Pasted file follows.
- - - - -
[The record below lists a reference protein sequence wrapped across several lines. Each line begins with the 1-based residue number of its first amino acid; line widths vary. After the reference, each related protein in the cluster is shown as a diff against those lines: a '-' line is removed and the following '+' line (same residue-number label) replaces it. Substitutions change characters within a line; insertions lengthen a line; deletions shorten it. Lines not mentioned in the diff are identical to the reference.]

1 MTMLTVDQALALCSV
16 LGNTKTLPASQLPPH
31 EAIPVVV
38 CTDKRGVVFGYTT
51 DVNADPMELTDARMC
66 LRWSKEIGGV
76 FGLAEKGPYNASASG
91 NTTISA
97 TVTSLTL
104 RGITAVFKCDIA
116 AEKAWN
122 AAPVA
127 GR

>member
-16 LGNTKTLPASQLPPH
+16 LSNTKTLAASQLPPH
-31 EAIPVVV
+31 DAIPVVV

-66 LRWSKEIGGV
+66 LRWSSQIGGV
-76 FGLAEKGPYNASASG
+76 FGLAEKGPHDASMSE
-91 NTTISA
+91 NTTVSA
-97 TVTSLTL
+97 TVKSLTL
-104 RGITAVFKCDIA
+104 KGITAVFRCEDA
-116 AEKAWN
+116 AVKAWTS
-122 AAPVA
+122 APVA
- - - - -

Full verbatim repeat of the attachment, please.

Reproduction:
[The record below lists a reference protein sequence wrapped across several lines. Each line begins with the 1-based residue number of its first amino acid; line widths vary. After the reference, each related protein in the cluster is shown as a diff against those lines: a '-' line is removed and the following '+' line (same residue-number label) replaces it. Substitutions change characters within a line; insertions lengthen a line; deletions shorten it. Lines not mentioned in the diff are identical to the reference.]

1 MTMLTVDQALALCSV
16 LGNTKTLPASQLPPH
31 EAIPVVV
38 CTDKRGVVFGYTT
51 DVNADPMELTDARMC
66 LRWSKEIGGV
76 FGLAEKGPYNASASG
91 NTTISA
97 TVTSLTL
104 RGITAVFKCDIA
116 AEKAWN
122 AAPVA
127 GR

>member
-16 LGNTKTLPASQLPPH
+16 LSNTKTLAASQLPPH
-31 EAIPVVV
+31 DAIPVVV

-66 LRWSKEIGGV
+66 LRWSSQIGGV
-76 FGLAEKGPYNASASG
+76 FGLAEKGPHDASMSE
-91 NTTISA
+91 NTTVSA
-97 TVTSLTL
+97 TVKSLTL
-104 RGITAVFKCDIA
+104 KGITAVFRCEDA
-116 AEKAWN
+116 AVKAWTS
-122 AAPVA
+122 APVA